Editorial – July 2016: Can Science Fiction go any further than it is today

Hello everyone

Reading ‘Cyberpunk Women, Feminism And Science Fiction by Carlen Lavigne’ last month made me realise once again that it’s been a long time since the last major attempt at change or addition to Science Fiction. My observations there that the real failure of cyberpunk, itself marketed since 1984, was because William Gibson took the tactic that young people would eventually rebel at computer tech taking over their lives when, as reality has shown, they have not only embraced but now can’t live without it. No major dissenters. No rebellion. No attacks on authority, be it corporation or government for privacy invasion, let alone taking over their lives. SF put up the markers and both sides are a little cautious or haven’t totally strayed into that area, with maybe the exception of China and some other dictatorial states. Well, not yet, anyway and the security services elsewhere don’t admit how much they can access so people tend to forget it. Those that fall into that category are either lone wolves or some rogue government wanting to stir things up but I doubt if it’s done for the dislike of computer software.

Oddly, there hasn’t really been a cyberlove sub-genre. ‘Cyberlove’? Forgive me, I haven’t got a name for it yet but we really do need a sub-genre where people are in love with computer advancement than in rebellion and orientate their stories that way. I don’t think anyone has. I suspect that, in part, its just engrossed in the other sub-genres without making anything special of their use of computer tech and just see it as part of everyday life. You can trace that back as far as Otto Binder and Isaac Asimov who made robots friendly and not menacing. Outside of Artificial Intelligence, I don’t think even I’ve gone in that direction. Mind you, as outside of my laptop, I don’t own a mobile phone or an iPad or any of those gadgets, I might not be qualified to write with authority on the subject of it taking over my life although I might be able to take it to extremes if I wrote a story. It isn’t that I don’t like using gadgets, it’s more a case of not needing them yet.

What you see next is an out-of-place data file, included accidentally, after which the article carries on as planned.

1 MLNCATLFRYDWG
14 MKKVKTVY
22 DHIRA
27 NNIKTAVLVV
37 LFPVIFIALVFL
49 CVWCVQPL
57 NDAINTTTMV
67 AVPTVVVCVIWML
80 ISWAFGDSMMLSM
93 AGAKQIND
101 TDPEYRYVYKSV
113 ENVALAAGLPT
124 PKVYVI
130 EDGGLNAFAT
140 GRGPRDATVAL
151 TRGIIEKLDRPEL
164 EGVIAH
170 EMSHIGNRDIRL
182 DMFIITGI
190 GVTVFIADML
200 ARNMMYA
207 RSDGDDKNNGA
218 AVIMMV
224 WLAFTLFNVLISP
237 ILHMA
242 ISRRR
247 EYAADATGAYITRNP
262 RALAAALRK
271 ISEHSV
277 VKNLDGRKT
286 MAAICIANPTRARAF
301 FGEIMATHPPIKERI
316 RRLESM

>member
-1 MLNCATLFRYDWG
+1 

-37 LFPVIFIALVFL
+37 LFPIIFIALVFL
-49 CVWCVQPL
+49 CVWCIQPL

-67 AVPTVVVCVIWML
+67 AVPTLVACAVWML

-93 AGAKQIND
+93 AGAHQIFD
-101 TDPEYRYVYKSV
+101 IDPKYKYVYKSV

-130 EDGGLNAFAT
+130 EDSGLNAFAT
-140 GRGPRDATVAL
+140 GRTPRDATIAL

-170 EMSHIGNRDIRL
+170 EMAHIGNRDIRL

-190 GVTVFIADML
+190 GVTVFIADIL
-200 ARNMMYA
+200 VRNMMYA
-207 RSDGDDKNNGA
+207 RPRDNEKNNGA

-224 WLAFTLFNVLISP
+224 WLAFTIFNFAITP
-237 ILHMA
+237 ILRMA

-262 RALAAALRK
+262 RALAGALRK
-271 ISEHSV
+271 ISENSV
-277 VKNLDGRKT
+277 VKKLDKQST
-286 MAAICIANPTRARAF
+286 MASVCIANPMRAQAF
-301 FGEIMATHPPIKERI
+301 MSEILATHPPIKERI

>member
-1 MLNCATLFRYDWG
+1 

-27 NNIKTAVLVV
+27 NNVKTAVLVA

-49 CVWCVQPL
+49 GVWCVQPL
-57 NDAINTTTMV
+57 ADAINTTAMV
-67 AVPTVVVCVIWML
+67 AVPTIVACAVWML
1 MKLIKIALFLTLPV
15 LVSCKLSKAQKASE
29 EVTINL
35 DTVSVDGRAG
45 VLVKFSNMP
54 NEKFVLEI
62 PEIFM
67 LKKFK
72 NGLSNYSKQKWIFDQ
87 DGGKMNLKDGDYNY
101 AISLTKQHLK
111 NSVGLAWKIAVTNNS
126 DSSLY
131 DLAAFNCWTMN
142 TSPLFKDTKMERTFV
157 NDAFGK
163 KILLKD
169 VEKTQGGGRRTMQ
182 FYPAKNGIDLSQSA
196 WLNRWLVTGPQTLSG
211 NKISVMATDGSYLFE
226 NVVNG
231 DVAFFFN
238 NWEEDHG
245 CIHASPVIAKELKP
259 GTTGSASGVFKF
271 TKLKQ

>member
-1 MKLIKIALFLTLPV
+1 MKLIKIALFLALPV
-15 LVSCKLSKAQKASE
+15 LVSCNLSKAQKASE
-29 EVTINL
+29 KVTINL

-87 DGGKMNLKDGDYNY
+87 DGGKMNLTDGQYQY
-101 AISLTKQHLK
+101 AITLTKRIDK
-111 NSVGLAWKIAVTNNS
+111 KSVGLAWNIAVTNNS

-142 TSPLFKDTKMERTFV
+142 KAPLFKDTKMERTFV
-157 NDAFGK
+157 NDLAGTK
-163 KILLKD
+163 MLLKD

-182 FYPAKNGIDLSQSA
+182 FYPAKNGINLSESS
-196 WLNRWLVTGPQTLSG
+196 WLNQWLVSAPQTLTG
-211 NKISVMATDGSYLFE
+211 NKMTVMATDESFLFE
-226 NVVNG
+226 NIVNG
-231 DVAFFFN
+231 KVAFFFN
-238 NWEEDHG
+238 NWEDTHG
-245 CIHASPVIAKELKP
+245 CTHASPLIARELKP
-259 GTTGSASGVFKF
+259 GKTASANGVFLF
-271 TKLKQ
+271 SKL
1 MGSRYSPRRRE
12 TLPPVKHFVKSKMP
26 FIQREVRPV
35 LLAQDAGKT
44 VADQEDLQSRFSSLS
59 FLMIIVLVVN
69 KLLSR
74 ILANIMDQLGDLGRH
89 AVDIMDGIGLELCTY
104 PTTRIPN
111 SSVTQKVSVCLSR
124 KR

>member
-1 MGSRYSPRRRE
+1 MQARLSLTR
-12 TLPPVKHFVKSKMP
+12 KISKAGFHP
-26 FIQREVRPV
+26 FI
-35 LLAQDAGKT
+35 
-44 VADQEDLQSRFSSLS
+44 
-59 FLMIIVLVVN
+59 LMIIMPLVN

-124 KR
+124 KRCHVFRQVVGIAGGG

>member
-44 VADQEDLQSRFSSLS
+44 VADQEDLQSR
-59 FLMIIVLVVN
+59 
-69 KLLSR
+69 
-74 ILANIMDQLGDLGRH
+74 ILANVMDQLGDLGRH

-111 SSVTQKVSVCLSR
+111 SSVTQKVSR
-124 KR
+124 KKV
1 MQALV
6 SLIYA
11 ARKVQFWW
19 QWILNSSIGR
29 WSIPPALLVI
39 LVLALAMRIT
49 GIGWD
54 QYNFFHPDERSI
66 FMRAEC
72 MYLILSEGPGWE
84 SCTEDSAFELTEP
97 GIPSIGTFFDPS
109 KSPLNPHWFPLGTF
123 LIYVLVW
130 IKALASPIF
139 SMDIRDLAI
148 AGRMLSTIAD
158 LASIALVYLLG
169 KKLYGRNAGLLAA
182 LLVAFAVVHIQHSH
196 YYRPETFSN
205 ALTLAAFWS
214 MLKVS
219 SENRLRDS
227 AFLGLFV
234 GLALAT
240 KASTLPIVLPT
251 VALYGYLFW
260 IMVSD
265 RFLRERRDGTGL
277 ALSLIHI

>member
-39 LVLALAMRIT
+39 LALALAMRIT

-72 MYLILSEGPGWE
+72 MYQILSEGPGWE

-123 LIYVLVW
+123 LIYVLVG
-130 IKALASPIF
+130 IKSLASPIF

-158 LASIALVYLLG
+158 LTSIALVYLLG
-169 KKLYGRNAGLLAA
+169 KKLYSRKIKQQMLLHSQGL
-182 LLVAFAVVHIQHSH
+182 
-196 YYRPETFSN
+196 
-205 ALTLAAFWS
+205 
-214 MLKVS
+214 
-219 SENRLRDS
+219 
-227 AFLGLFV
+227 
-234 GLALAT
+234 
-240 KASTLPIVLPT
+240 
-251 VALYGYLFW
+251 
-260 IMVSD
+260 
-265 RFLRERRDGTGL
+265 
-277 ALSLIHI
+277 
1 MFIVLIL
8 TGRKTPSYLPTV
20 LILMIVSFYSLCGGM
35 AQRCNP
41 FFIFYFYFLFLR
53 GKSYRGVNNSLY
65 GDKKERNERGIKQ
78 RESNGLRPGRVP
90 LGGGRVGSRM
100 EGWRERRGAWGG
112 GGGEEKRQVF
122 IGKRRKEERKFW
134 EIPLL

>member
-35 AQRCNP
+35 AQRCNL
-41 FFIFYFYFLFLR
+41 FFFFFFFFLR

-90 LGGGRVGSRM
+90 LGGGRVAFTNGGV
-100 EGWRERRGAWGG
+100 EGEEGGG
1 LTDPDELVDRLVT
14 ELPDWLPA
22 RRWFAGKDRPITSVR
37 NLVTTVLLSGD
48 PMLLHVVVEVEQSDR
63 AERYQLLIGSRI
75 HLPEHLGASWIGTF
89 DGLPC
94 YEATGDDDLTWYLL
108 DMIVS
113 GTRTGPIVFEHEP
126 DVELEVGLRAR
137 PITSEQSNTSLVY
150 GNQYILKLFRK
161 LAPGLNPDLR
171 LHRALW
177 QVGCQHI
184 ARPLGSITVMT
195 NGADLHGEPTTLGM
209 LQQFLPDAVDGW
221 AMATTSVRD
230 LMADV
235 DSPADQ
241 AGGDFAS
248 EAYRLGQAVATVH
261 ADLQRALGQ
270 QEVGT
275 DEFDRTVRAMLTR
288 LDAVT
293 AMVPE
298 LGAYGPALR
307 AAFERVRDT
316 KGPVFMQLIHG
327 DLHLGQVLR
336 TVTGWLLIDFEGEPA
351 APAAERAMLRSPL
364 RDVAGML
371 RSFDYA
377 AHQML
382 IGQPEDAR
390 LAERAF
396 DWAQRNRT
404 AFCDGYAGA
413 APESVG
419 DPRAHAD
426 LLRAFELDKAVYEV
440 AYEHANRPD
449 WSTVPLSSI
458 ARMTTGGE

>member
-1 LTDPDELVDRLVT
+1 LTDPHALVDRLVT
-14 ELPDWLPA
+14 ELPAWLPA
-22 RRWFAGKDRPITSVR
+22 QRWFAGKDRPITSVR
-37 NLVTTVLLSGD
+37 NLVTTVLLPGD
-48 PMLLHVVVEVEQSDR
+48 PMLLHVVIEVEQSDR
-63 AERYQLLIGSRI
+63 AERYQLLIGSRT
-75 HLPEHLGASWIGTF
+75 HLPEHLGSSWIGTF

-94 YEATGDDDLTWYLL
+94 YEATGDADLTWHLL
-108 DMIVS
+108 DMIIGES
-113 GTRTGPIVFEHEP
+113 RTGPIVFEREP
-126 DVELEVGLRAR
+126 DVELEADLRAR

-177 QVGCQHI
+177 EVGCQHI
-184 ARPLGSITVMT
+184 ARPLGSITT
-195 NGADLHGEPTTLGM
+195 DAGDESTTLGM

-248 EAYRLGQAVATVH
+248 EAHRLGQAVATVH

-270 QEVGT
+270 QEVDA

Many of these gadgets are just the next stage of advancement from what we normally use. A telephone is still a telephone. Just smaller and more mobile and no longer communal and queue-based, assuming you’re old enough to remember that. Even an AI, is just a different form of intelligence only likely to be a lot smarter and less able to forget things. The usage is the same, all that’s really advanced is how and making it more individualistic.

There’s also the question as to whether a cyberlove sub-genre would garner a large enough fanbase to survive. I mean why read stories about the subject when you can experience it for real? It might give suggestions as to what can be done but, even with a probable two year before release in the paper world, a novel could easily be out of date by then. I suspect even a ‘true-life story magazine’ on the subject would die an early death because a lot of this is easily accessible on the Net. Even if you came up with something advanced, like implanting the tech in a story, although it has been done before back in the TV 1972 series ‘Search’, how long before some company would jump up and say they are making strides in that direction and be marketing within the year. Any related fiction would soon be obsolete or even wrong on the outcome.